The next time you watch something on Netflix you may notice it sounds better. This is thanks to Netflix’s new “high-quality audio”, which is designed to bring studio-quality sound to Netflix streams. Appeasing audiophiles everywhere.
Netflix Introduces High-Quality Audio
On The Netflix Blog, the company explains how high-quality audio was born. While reviewing Stranger Things 2 in a living room environment, Netflix realized that the sound wasn’t quite up to par. The engineers fixed it by delivering the sound at a higher bitrate.
The problem is higher bitrates require more bandwidth. So rather than trying to deliver the master recordings, which are 24-bit 48 kHz with a bitrate of around 1 Mbps per channel, Netflix figured out the optimum bitrates to balance quality and bandwidth requirements.
Netflix’s high-quality audio isn’t lossless but is “perceptually transparent”. Which makes it “indistinguishable from the original source.” Therefore, delivering audio at a higher bitrate would “take up more bandwidth without bringing any additional value”.
In terms of the numbers, the high-quality audio bitrate you’ll receive ranges from 192 kbps to 640 kbps (for 5.1), and from 448 kbps to 768 kbps (for Dolby Atmos). Netflix considers even the lowest bitrate of 192 kbps to represent “good audio”.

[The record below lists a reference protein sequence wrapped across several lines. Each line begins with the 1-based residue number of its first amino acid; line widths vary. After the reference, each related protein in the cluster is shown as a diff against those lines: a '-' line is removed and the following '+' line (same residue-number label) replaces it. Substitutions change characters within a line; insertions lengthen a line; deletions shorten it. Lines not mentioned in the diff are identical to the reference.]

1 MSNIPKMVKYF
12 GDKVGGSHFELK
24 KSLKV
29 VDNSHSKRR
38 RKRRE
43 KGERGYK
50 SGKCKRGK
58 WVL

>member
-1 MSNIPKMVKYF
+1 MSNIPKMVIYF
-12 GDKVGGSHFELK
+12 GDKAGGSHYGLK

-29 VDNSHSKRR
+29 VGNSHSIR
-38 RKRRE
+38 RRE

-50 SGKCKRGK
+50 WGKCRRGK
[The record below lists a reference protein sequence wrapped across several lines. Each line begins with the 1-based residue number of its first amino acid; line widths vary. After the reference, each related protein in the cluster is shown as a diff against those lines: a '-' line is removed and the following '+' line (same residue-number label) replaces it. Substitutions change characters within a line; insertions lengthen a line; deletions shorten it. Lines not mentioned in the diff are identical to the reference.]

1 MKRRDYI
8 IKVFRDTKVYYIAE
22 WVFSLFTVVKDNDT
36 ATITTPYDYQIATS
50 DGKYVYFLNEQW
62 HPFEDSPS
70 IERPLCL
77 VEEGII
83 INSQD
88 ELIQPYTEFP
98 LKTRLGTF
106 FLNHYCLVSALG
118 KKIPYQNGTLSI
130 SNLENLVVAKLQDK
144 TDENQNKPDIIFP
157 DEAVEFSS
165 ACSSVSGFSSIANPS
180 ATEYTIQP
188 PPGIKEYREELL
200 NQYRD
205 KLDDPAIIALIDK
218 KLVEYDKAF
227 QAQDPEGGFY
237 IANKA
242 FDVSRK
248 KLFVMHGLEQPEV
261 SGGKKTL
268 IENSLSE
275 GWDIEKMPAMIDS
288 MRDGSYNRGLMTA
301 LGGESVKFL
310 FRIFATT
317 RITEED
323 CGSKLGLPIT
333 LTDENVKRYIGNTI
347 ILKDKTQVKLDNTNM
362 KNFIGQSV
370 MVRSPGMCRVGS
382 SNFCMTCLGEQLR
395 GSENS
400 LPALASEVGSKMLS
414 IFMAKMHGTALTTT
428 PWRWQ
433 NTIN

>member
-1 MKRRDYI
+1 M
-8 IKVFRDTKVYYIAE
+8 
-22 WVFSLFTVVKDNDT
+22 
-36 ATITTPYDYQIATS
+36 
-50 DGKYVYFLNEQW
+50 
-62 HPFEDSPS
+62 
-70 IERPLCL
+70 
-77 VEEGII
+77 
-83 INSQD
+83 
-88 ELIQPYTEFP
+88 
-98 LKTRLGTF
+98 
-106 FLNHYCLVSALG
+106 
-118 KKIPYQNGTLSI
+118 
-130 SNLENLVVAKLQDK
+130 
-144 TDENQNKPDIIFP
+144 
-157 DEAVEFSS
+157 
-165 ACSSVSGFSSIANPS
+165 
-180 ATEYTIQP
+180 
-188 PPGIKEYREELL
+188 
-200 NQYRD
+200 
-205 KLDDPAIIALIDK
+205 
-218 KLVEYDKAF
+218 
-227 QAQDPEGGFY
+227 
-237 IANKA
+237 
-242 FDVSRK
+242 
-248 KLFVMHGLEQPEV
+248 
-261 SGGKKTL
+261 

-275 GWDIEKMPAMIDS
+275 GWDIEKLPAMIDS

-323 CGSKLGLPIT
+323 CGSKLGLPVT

High Quality Audio Adapts to Your Network
As well as delivering better quality soundscapes, high-quality audio is adaptive. Until now, the quality of the audio you hear on Netflix has been set from when you start streaming. However, from now on, the sound will adapt to your network conditions.
This means that if you start streaming while you’re suffering from low internet speeds you won’t be stuck with that poor audio for the duration of the stream. Instead, if and when your speeds improve, the audio will improve with it, just as the video already does.
The overall result will be better potential sound quality that adapts to your network conditions. And if you want to delve deeper into the technology behind Netflix’s new high-quality audio and how adaptive streaming works, check out The Netflix Tech Blog.
Should You Pay More for Netflix?
While Netflix has annoyed users by upping the price regularly, high-quality audio makes it clear the company is investing heavily behind the scenes. And that’s on top of all the original content. This is why we think you should be happy to pay more for Netflix.
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